Apr. 7th, 2011

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CLIMATE CHANGE Developing Countries Step In Where Richer Nations Fear to Tread

BANGKOK, Apr 8, 2011 (IPS) - Led by countries like Indonesia, 48 developing nations are rolling out a range of pledges to voluntarily cut their respective emissions of greenhouse gases (GHG) by 2020, the year climate scientists say the earth’s rising temperature should peak by if an environmental catastrophe is to be avoided.

Indonesian negotiators confirmed during a U.N. climate change conference here that Jakarta is prepared to cut its GHG emissions by 26 percent on its own accord. But that is not all: the world’s most populous Muslim country is prepared to increase emissions cuts to 41 percent if it receives development assistance that industrialised nations have committed to providing.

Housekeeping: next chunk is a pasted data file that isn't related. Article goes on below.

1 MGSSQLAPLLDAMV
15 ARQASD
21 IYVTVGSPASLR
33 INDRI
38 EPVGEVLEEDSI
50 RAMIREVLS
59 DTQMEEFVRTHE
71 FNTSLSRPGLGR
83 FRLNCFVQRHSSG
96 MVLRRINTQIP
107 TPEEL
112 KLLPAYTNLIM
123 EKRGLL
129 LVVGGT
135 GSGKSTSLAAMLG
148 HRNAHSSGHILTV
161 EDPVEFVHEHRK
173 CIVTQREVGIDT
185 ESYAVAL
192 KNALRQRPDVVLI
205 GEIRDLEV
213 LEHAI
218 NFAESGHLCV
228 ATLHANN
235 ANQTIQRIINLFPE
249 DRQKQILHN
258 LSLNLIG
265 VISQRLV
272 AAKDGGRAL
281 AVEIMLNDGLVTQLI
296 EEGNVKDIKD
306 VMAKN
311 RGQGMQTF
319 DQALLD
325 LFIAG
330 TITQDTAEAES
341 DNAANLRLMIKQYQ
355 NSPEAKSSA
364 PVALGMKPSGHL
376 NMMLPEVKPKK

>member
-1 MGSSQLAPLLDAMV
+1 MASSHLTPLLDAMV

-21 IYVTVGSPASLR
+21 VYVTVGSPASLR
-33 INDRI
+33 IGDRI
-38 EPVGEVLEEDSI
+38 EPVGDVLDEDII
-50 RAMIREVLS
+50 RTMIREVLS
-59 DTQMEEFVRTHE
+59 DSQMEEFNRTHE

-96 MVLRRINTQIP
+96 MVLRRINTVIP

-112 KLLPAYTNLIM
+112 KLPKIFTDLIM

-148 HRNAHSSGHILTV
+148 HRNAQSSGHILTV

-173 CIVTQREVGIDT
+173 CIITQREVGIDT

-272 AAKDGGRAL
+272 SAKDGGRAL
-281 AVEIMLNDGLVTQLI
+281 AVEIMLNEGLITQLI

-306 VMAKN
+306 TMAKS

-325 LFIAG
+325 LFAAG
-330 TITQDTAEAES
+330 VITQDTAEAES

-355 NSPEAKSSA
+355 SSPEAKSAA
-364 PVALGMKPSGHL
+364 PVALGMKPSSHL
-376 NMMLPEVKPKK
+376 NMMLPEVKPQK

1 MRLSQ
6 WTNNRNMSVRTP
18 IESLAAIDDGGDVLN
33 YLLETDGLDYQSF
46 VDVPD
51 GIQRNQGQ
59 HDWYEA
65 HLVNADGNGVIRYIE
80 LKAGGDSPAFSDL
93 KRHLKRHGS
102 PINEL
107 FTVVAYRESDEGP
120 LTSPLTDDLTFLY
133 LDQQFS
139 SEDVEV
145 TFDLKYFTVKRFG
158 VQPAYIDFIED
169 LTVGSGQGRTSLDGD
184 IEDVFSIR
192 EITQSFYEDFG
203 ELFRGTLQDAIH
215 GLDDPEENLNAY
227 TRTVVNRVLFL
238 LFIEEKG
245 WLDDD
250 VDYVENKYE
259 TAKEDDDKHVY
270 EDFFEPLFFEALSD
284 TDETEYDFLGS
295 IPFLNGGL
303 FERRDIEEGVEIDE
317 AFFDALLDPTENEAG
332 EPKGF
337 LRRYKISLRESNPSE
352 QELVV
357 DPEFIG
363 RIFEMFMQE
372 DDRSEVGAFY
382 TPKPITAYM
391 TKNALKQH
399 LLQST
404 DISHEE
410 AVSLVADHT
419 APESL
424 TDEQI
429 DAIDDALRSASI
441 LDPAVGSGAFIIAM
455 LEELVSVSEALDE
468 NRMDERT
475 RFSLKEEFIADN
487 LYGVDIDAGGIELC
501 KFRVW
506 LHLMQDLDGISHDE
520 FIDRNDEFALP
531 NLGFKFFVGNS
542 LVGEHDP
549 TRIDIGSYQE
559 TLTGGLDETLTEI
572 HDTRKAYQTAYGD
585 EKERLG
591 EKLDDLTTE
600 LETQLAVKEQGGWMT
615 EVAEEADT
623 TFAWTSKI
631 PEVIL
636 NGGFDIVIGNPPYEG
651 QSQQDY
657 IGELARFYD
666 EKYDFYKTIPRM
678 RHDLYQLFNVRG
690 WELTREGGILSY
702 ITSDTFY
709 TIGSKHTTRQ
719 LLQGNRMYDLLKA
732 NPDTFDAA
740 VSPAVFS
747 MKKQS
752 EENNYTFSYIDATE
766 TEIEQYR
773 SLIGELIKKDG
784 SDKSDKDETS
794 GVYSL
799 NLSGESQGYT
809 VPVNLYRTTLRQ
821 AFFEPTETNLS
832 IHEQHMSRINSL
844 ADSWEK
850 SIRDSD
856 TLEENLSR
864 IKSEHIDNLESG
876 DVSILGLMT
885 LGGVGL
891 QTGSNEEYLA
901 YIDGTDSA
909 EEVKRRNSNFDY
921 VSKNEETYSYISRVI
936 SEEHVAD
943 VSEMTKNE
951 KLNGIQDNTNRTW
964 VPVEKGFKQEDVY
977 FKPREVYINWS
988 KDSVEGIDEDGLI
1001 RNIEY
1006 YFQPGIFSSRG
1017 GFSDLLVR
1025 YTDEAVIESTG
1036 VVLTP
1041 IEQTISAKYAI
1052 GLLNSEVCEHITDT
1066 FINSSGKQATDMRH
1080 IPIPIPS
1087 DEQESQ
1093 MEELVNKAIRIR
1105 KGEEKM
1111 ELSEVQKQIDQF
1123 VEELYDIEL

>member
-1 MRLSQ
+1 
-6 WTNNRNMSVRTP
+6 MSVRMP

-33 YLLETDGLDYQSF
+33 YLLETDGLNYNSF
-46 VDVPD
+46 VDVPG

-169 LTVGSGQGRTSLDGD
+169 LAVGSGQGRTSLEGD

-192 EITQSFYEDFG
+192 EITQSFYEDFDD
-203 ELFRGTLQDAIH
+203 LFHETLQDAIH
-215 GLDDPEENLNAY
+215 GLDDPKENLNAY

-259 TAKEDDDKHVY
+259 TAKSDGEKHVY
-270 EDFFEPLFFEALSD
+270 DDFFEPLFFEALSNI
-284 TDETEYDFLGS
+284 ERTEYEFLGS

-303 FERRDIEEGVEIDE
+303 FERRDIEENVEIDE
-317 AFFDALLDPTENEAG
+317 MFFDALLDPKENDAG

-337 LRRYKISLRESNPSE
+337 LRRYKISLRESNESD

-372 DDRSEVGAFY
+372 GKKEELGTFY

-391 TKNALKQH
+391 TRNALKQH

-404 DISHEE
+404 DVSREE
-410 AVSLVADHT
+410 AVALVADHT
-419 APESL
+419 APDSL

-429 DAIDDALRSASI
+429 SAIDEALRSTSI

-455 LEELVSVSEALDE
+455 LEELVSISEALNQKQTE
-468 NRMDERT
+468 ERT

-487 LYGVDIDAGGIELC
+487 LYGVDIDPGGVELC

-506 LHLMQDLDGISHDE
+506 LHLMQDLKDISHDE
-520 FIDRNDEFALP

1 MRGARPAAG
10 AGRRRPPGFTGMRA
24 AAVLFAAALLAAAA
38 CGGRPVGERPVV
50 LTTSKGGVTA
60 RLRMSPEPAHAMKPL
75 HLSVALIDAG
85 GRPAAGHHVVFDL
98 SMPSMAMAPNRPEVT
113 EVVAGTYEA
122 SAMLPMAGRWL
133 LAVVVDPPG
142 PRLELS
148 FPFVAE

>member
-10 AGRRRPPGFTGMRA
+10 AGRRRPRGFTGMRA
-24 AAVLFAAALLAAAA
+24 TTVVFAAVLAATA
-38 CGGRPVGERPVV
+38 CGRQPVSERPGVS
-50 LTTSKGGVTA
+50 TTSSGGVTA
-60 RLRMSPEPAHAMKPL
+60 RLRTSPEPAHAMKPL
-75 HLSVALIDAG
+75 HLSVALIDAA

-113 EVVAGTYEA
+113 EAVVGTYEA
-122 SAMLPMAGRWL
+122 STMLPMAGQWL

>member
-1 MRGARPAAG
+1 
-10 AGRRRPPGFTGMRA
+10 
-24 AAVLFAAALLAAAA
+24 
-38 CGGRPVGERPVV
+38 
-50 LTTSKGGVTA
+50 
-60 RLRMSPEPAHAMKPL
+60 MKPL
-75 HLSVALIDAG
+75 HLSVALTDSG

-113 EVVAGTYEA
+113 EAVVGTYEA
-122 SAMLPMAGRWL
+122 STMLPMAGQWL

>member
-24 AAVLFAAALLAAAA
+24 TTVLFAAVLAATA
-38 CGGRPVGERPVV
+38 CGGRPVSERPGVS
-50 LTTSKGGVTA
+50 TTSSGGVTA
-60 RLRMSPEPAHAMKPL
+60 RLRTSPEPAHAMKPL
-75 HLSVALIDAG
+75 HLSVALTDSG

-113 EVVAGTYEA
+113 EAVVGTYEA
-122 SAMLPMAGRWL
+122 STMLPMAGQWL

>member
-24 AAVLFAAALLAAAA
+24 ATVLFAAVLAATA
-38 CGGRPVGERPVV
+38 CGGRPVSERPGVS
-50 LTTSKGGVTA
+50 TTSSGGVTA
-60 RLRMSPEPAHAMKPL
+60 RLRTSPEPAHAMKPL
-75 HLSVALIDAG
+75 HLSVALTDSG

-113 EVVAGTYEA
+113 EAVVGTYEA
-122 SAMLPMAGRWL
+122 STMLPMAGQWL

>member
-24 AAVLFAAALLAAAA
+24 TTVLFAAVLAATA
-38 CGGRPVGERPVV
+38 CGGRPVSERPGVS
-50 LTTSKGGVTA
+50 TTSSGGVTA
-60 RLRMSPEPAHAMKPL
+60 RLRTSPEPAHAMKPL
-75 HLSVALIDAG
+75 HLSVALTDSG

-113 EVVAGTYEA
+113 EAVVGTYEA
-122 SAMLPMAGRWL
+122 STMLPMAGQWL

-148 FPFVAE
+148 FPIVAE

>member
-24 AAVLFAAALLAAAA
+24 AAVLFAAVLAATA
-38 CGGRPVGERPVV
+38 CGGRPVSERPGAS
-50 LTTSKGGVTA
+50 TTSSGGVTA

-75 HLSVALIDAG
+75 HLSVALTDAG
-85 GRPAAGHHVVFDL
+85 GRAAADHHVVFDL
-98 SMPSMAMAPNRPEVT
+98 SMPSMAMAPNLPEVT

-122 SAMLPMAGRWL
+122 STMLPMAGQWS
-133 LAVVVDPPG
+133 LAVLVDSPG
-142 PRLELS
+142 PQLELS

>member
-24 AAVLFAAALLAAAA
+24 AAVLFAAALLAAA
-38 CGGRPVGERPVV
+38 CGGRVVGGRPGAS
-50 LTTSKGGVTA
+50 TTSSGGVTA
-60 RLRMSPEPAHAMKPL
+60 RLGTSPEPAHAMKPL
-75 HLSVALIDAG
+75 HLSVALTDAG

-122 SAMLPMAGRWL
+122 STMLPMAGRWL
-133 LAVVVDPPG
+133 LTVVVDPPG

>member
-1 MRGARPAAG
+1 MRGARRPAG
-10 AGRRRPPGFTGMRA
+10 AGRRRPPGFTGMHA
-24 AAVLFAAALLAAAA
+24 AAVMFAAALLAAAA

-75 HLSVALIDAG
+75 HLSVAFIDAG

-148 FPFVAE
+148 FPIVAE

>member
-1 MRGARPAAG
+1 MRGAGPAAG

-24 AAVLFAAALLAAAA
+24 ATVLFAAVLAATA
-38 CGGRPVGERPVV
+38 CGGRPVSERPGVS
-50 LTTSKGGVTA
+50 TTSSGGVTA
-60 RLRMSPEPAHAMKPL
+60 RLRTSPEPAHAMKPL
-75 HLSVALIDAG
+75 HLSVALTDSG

"It is a pledge that sends out an important message: Indonesia is prepared to do its share to shoulder the burden of reducing greenhouse gases," says Shalimar Vitan, economic and justice campaigns coordinator for the East Asia office of Oxfam, the British humanitarian agency. "It also is informing the citizens of the country that Indonesia is eyeing a low carbon development agenda."


Smaller developing countries are doing their part as well, reveal experts at Climate Analytics, a think tank based in Potsdam, Germany, which runs a website monitoring emissions commitments and actions. The Maldives, Bhutan, Papua New Guinea and Costa Rica have been singled out for their ambitious pledges to slash GHG emissions significantly, reveals the Climate Action Tracker at www.climateactiontracker.org. '


The significance of this trend has exposed a fault line at the Bangkok talks, pitting negotiators of the developing world - who represent the largest bloc as part of the 131-member Group of 77 (G77) and China - against those of the developed world.


As it is, the total amount of GHG emissions the developed world is prepared to slash by 2020 will be between 10 to 15 percent, measured against 1990 levels. It is a figure far short of the required global emission cuts of 25 to 40 percent that has been stressed by the Intergovernmental Panel on Climate Change (IPCC), the Nobel Peace Prize winning body of climate scientists. MORE


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